5 budgeting apps road-tested

posted by in Budgeting

Making a budget and actually sticking to the budget are two entirely different things. We all start off with good intentions but then life happens and sometimes it all goes out of the window.

Keeping track of your spending using your smartphone is a good way to try and stick to your budget. Or at least it’ll tell you exactly why you’re not able to keep to your budget. They don’t put any more money in your pocket but it could make you more organised about how you spend it.

We’ve picked five budgeting apps and each member of the MoneyAware team has test-driven one of them for a week to see what they think of them. Here are our opinions about the apps we tried out:

Wally – tested by Jenny

Jenny

The Wally app (iPhone/iPad & Android) is easy on the eyes. It’s got colourful bands for each day of the week for you to add your spending to.

You can add your income and set saving targets. I did this wrong somehow as the app calculated that I had more than I got paid per month left to spend. That was a sad moment.

It’s a good spending tracker but there are a few things I’d change. The categories for spending such as ‘gift’ aren’t specific enough for me. I’d like to add notes to my purchases so I know what I bought. However you can take photos of your receipts, so that helps.

Overall, if you’re willing to commit to the app, read the instructions and understand how to enter your income I’d say it’s pretty useful!

Toshl – tested by Rory

Rory

Toshl (iPhone/iPad & Android) is very well designed with a simple user interface that becomes familiar very quickly. It’s very straightforward to categorise your spending into different areas, including ones you can create yourself.

The app lets you visualise how much you spend by category which can be a bit of an eye-opener! The budget calculator shows your remaining money left for the month, or alternatively you can set a goal amount to spend which will leave you enough left over for savings or other areas.

You can set a push notification each day in case you forget to add your spending, which is helpful some of the time but can feel a bit like you’re being nagged after a while.

Monefy – tested by Rachel

Rachel

Monefy (iPhone/iPad & Android) is very nice to look at. It’s for this reason that I found it more engaging than some of the other budgeting apps I’ve tried (I think the scientific term for the look those other apps were going for is “ugly”).

The Monefy menu screen has cute icons for the various items in your budget, and can be easily customised to your liking. In order to change the icons, however, you will need to either upgrade to the Pro version or opt-in for adverts. I went with the advert option, and I didn’t find them too invasive.

Another thing I liked about Monefy was the ease in adding new spending records. Because there are icons for lots of everyday stuff – coffee, groceries, magazines – you can tot up those expenses as you go. What’s more, each item is colour-coded, so you can see where the majority of your spending is going over a period of time.

Money Manager – tested by James

James

Money Manager (Android only) is an ugly looking app and it’s tricky to get used to. There’s no tutorial, so you just dive in and press buttons until you get the hang of it. The brown colour scheme is pretty drab and it feels a bit dated in its design.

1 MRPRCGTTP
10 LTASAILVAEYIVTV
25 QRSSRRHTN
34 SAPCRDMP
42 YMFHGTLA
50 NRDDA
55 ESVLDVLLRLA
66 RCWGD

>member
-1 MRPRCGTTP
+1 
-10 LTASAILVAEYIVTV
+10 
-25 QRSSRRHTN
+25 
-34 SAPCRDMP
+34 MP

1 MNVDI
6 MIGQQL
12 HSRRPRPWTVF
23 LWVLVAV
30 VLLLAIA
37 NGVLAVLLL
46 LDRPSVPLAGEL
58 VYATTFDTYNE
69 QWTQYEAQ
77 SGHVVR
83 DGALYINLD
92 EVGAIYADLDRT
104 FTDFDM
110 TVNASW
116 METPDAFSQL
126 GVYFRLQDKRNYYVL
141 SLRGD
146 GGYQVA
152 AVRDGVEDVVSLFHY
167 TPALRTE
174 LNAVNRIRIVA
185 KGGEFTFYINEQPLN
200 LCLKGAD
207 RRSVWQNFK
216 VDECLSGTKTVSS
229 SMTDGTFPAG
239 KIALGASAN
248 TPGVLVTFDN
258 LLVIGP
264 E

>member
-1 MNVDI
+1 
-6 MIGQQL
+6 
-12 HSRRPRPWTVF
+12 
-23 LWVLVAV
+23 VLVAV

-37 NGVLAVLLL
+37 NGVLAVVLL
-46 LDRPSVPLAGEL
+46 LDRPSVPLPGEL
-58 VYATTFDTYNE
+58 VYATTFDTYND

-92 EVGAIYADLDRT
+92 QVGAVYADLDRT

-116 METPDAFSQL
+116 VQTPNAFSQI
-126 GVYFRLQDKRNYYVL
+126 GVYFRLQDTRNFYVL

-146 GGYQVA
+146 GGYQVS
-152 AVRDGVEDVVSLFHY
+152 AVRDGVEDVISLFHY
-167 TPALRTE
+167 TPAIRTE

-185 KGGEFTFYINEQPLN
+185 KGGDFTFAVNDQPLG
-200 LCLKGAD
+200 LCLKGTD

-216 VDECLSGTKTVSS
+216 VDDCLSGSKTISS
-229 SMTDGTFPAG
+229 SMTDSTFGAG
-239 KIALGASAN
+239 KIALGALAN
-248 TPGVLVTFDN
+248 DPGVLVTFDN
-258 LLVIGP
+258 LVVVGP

Despite the poor first impression, it’s a perfectly good spending tracker. You punch in what you spend and it keeps track of it. There are also some useful graphs to visualise your spending.

The major drawback of Money Manager is the ads. The banner ads aren’t too bad but the ones which pop up and fill the screen are quite annoying. You can get rid of these by upgrading to the premium app but reading the other reviews makes me think there are better budgeting apps out there for free.

Pocket Expense – tested by Laura

Laura

This is an American app but you can change the settings to pounds instead of dollars. Pocket Expenses’ (iPhone/iPad only) spending categories are also a bit American-sounding, so I had to log what I spent on gas instead of petrol.

I liked the bar charts which quickly show you where your money is going. I was quite surprised about how much of my money goes on boring household expenses.

Logging expenses can be quite tricky at times and I sometimes got a bit stuck with the navigation. I found myself forgetting to log things and would use my online banking app instead to keep track of how much money I had.

The verdict

All the apps we’ve test-driven have their strengths and weaknesses so there isn’t a stand out winner. Toshl and Monify both received the most positive reviews, so they’re our recommended picks of these five apps. As they’re free, there’s no harm in downloading them both to see which you prefer.

BONUS SUGGESTION: Track spending the old fashioned way

It’s also worth remembering that despite all the technology available to us, you can still use the tried and trusted method of tracking your spending with a pen and paper. You might not get pop-up reminders or colourful graphs using this method but you might find it easier than using your mobile phone.

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James Winterbottom has been a debt advisor for six years. Away from work he is an amateur app developer and writes fiction. James is a lifelong supporter of Huddersfield Town football club, which suggests he is either very loyal or very daft. He also likes to talk about himself in the third person in bio pages.

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